Britain on Wednesday justified the award of a knighthood to controversial author Salman Rushdie and asserted that it would not allow terrorist groups to undermine the British way of life.
The justification came in the wake of threats issued by Al-Qaeda's deputy chief to punish the United Kingdom for honouring Rushdie.
"We do not intend to dignify this (Al-Qaeda's threats) with a response. As the Prime Minister has said, we will not allow terrorists to undermine the British way of life," a spokesperson for Gordon Brown said here. "The British people will remain united, resolute and strong."
Justifying the award of a knighthood to Rushdie, an official of the Foreign and Commonwealth Office said, "It was a reflection of his contribution to literature throughout a long and distinguished career."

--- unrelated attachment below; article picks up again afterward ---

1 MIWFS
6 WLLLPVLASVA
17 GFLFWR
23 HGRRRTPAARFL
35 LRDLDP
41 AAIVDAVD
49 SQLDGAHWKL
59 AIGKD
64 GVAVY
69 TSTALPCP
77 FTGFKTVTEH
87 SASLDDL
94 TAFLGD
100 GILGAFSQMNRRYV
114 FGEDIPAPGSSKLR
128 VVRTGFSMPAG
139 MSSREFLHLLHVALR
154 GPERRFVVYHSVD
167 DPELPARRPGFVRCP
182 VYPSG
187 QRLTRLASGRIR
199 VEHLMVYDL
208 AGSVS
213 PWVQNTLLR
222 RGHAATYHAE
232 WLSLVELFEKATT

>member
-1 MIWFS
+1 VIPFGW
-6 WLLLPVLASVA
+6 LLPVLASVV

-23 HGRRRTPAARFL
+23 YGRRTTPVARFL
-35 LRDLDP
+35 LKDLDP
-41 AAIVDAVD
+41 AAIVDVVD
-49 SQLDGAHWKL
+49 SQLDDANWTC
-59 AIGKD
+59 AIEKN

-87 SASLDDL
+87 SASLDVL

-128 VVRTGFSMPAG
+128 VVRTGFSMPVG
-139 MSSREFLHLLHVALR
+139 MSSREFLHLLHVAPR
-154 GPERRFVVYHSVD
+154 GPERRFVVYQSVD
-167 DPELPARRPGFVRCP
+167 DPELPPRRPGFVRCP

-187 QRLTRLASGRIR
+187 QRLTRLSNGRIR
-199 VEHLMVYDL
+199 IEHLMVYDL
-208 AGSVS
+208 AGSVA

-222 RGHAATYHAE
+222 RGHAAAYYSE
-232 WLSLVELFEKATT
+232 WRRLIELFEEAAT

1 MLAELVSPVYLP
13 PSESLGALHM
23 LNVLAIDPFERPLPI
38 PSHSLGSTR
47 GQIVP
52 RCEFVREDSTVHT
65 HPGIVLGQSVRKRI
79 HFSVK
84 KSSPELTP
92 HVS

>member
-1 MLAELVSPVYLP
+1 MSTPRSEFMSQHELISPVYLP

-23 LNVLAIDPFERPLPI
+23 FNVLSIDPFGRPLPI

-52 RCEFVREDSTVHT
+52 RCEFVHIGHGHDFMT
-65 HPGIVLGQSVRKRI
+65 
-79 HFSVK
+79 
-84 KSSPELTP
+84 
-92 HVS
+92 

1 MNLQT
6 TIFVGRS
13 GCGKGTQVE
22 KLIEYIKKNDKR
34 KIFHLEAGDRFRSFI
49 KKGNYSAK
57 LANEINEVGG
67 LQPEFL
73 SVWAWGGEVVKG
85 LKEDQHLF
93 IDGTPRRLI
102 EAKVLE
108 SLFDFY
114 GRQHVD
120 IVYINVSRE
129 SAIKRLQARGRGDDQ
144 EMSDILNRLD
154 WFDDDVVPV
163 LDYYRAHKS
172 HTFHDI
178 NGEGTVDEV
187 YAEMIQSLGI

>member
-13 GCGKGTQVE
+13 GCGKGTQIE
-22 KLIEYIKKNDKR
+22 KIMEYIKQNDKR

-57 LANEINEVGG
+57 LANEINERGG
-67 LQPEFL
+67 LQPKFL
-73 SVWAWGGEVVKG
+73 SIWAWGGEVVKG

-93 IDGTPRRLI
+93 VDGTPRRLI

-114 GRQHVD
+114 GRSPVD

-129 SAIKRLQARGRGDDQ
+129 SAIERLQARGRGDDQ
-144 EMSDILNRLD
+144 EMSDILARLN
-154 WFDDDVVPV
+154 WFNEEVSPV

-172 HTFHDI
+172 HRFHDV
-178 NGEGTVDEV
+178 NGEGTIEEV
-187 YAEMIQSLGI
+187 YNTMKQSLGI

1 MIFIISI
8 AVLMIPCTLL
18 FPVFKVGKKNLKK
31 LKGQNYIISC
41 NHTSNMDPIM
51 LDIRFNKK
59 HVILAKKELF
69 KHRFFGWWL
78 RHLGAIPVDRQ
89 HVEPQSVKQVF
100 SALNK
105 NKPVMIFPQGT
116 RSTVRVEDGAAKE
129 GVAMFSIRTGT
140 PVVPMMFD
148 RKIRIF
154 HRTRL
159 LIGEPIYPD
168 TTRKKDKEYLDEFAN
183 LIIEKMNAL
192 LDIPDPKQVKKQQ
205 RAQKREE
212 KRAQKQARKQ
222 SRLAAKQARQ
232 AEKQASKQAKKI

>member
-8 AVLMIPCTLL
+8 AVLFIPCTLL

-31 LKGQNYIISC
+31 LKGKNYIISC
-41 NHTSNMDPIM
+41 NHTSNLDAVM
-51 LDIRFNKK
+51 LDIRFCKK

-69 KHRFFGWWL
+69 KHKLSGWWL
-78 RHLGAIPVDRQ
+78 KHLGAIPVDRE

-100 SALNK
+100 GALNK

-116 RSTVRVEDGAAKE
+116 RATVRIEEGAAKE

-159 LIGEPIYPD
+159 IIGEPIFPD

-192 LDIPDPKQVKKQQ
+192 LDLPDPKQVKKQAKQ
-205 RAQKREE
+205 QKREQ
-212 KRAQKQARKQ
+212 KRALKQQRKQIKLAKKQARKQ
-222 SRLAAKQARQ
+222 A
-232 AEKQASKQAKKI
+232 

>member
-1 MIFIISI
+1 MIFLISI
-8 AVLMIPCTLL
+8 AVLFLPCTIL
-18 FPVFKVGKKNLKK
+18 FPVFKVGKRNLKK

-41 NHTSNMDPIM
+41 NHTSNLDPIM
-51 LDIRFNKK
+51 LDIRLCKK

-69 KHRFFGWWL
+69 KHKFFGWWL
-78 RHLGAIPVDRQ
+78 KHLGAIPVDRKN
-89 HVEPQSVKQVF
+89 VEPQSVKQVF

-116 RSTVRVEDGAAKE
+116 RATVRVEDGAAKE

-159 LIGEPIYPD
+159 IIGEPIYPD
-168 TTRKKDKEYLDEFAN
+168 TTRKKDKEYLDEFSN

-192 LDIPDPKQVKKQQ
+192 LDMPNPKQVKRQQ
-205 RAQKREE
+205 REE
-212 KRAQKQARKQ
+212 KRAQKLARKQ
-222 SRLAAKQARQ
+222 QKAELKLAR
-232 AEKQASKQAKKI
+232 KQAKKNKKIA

"The government has already made it clear that Rushdie's honour was not intended as an insult to Islam or the Prophet Muhammad," the official said.
In an audio-taped message released recently on an Islamic website, the second-in-command to Osama bin Laden, Ayman al-Zawahiri, had said that a response was being prepared to retaliate for the honour.
The 20-minute address, titled 'Malicious Britain and its Indian slaves', pointed out that the Queen had sent a clear message to Muslims by honouring a novelist who had insulted Islam (allegedly in his book The Satanic Verses).
He also appeared to make a direct reference to the failed bomb plots in London and Glasgow.
Al-Zawahri said, "I say to (Tony) Blair's successor that the policy of your predecessor drew catastrophes in Afghanistan and Iraq and even in the centre of London."
"If you do not understand, listen, we are ready to repeat it for you."